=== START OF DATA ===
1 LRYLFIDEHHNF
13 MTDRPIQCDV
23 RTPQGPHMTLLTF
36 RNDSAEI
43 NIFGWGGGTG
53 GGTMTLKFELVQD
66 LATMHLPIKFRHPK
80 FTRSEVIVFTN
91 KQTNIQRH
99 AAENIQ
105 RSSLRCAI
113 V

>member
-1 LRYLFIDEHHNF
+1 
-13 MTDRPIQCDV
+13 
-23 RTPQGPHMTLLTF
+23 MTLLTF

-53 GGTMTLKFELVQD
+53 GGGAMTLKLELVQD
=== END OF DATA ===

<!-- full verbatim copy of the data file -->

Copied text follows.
1 LRYLFIDEHHNF
13 MTDRPIQCDV
23 RTPQGPHMTLLTF
36 RNDSAEI
43 NIFGWGGGTG
53 GGTMTLKFELVQD
66 LATMHLPIKFRHPK
80 FTRSEVIVFTN
91 KQTNIQRH
99 AAENIQ
105 RSSLRCAI
113 V

>member
-1 LRYLFIDEHHNF
+1 
-13 MTDRPIQCDV
+13 
-23 RTPQGPHMTLLTF
+23 MTLLTF

-53 GGTMTLKFELVQD
+53 GGGAMTLKLELVQD